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Books are great and I just finished another one that I wish I had read years ago: Alfred D. Chandler Jr. and James W. Cortada: A Nation Transformed by Information. How Information Has Shaped the United States from Colonial Times to the Present. Oxford: Oxford University Press, 2000 (Google Books). The fact that the leading historians on business (Chandler) and computing (Cortada) edit a book together is a setup for great things and the book does not disappoint. Their concluding chapter proved to be particularly stimulating especially the couple of pages in a section called “The Case for Software” (p.290f). Here, the authors argue that while there have been many continuities in the development of IT over the last two centuries, software represents a major discontinuity because of 1) what it is, 2) how it came into the economy, and 3) how it was sold. There is quite a list of arguments the authors present, but two stand out:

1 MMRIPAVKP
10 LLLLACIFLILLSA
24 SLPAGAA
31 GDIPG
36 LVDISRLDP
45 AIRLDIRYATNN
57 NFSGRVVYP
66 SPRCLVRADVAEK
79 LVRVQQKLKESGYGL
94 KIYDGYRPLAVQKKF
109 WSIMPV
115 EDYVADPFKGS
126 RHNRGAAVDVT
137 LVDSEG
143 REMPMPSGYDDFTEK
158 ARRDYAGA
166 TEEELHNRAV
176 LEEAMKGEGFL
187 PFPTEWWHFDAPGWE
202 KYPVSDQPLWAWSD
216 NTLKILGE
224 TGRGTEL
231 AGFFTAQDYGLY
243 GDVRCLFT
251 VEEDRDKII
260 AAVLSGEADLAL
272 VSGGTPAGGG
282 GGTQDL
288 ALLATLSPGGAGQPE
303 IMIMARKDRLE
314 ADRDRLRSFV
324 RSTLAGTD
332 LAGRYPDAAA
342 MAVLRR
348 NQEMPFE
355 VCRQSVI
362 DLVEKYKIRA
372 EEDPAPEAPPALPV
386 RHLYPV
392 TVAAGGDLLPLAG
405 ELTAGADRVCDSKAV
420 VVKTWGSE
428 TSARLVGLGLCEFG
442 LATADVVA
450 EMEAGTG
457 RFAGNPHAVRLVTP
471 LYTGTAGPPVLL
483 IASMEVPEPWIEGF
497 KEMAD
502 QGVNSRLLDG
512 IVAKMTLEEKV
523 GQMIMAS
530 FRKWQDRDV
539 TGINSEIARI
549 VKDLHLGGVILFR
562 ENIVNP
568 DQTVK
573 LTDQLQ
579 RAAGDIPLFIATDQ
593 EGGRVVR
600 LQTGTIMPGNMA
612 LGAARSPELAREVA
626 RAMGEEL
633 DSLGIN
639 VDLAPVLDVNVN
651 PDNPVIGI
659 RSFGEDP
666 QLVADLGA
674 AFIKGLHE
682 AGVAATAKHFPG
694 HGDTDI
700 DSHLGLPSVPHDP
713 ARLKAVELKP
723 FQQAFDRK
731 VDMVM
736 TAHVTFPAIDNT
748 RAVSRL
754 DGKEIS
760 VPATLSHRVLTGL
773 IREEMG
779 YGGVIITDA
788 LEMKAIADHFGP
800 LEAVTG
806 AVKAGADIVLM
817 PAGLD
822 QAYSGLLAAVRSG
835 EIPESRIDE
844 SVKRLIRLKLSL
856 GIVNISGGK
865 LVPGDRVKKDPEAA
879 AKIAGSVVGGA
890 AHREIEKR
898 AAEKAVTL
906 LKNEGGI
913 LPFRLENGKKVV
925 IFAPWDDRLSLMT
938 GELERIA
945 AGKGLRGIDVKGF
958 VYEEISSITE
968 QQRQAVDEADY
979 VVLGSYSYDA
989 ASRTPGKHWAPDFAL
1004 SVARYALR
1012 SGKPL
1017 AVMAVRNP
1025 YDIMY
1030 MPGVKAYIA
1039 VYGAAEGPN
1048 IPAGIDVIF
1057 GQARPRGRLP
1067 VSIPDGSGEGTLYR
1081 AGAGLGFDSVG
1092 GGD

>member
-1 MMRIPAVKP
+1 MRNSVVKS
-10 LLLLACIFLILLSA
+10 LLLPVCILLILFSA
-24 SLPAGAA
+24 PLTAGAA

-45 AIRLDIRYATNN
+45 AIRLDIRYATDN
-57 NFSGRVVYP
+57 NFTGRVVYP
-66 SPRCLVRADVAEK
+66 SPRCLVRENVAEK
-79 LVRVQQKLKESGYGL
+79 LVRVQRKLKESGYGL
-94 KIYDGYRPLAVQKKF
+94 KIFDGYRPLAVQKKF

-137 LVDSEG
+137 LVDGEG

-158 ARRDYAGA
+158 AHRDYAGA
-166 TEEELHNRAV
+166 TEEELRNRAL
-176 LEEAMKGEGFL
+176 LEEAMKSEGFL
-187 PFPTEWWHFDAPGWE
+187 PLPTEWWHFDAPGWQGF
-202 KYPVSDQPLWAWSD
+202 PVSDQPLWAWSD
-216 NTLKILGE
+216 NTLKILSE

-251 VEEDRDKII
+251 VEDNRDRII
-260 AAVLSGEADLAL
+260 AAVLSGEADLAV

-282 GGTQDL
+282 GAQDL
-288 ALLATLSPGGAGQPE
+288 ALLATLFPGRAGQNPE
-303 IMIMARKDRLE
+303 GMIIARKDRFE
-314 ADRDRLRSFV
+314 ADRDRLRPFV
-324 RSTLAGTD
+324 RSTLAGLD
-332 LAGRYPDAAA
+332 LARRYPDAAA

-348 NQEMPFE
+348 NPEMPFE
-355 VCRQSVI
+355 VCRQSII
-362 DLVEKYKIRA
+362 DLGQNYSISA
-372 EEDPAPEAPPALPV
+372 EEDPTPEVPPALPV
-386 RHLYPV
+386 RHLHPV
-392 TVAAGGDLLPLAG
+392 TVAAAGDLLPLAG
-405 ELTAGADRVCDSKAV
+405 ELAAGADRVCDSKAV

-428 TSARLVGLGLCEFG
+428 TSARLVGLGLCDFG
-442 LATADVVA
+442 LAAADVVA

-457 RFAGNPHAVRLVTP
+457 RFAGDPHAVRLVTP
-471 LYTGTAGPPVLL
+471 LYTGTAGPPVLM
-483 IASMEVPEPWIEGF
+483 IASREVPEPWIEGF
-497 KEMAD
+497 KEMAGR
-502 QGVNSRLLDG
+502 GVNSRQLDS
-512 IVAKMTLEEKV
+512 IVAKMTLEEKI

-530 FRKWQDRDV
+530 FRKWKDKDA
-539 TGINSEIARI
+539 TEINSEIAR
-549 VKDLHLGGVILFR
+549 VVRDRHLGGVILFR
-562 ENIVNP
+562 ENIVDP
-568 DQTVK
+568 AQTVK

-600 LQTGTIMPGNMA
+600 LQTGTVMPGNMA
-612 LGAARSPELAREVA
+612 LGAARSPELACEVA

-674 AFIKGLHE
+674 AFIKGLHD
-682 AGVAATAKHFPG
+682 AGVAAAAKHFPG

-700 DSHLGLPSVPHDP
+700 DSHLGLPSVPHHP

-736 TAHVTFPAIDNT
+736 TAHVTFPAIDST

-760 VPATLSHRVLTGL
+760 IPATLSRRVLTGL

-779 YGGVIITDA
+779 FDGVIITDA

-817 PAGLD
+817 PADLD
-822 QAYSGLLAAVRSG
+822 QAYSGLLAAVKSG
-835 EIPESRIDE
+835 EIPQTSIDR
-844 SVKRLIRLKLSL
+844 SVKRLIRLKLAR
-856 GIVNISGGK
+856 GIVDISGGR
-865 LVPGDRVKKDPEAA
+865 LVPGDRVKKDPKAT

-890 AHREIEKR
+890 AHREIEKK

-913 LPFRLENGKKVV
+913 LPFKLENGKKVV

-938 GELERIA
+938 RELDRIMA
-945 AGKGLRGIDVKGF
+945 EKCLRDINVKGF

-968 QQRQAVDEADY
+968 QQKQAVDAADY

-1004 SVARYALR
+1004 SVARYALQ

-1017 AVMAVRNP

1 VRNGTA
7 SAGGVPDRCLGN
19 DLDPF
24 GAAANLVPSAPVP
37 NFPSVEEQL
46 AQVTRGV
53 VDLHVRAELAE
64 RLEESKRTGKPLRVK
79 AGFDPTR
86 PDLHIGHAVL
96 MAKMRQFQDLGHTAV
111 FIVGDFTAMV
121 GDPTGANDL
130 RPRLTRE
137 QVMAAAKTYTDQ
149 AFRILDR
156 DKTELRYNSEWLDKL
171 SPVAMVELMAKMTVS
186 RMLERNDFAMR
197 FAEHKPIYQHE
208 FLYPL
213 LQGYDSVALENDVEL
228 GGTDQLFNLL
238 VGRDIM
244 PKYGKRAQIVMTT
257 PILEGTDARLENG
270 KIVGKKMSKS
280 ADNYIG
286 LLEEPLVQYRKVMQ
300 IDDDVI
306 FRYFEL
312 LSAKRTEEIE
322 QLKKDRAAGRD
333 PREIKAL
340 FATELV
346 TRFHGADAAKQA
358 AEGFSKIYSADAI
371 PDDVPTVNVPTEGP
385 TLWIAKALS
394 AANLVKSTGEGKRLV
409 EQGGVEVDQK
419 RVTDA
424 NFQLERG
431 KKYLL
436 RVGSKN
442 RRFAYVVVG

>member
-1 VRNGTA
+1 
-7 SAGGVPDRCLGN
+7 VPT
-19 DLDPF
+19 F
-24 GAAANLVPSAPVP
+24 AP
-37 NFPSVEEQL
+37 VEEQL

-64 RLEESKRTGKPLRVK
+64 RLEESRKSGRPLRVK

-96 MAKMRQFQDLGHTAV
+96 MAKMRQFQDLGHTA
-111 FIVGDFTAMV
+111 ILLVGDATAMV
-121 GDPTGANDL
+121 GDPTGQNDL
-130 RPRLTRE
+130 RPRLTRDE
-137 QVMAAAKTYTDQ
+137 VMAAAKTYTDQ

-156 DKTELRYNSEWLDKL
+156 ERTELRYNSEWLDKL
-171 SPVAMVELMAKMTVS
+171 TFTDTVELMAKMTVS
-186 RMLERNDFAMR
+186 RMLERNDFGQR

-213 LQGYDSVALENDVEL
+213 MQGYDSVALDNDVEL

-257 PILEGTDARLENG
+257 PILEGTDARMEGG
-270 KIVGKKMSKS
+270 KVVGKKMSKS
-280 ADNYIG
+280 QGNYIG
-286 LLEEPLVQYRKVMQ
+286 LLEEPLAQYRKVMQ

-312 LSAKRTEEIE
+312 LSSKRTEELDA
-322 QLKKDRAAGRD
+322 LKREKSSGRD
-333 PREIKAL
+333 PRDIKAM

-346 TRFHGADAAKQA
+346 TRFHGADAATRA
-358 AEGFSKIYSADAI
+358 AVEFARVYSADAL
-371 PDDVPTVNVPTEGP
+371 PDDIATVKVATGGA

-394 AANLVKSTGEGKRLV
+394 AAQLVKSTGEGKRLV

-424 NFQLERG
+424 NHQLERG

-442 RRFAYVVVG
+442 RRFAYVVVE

First, software is diagnosed as being the “least capital-intensive and most knowledge-intensive of all information technologies to emerge” (p.290) which lead to low barriers to market-entry and immense opportunities for start-ups. Second, the fact that IBM chose to market the IBM-PC as an open hardware platform and Windows’ dominance as a standardized platform for application development created a gigantic market where even niche products could find a considerable audience. For Chandler and Cortada, the “story” of software is not so much the epic battle between operating systems that we love to dwell on but the development of applications. Their story goes like this: